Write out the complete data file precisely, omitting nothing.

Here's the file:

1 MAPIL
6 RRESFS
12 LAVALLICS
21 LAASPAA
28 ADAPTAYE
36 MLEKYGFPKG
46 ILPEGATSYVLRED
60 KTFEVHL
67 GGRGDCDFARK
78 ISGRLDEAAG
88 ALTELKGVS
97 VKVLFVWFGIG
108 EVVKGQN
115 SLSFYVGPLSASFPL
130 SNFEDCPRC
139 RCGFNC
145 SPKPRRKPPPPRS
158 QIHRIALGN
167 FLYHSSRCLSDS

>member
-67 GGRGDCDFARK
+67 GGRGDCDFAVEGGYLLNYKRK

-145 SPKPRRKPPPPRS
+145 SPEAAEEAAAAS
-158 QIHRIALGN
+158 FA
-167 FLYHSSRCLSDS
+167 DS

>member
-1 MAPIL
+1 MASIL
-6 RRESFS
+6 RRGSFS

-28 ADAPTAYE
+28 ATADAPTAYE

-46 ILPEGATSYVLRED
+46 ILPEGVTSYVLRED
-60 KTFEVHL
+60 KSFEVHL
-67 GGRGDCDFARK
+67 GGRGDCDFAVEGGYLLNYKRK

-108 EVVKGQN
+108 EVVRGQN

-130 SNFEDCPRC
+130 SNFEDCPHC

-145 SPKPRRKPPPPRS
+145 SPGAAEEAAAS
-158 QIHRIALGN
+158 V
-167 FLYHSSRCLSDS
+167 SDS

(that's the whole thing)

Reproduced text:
1 MAPIL
6 RRESFS
12 LAVALLICS
21 LAASPAA
28 ADAPTAYE
36 MLEKYGFPKG
46 ILPEGATSYVLRED
60 KTFEVHL
67 GGRGDCDFARK
78 ISGRLDEAAG
88 ALTELKGVS
97 VKVLFVWFGIG
108 EVVKGQN
115 SLSFYVGPLSASFPL
130 SNFEDCPRC
139 RCGFNC
145 SPKPRRKPPPPRS
158 QIHRIALGN
167 FLYHSSRCLSDS

>member
-67 GGRGDCDFARK
+67 GGRGDCDFAVEGGYLLNYKRK

-145 SPKPRRKPPPPRS
+145 SPEAAEEAAAAS
-158 QIHRIALGN
+158 FA
-167 FLYHSSRCLSDS
+167 DS

>member
-1 MAPIL
+1 MASIL
-6 RRESFS
+6 RRGSFS

-28 ADAPTAYE
+28 ATADAPTAYE

-46 ILPEGATSYVLRED
+46 ILPEGVTSYVLRED
-60 KTFEVHL
+60 KSFEVHL
-67 GGRGDCDFARK
+67 GGRGDCDFAVEGGYLLNYKRK

-108 EVVKGQN
+108 EVVRGQN

-130 SNFEDCPRC
+130 SNFEDCPHC

-145 SPKPRRKPPPPRS
+145 SPGAAEEAAAS
-158 QIHRIALGN
+158 V
-167 FLYHSSRCLSDS
+167 SDS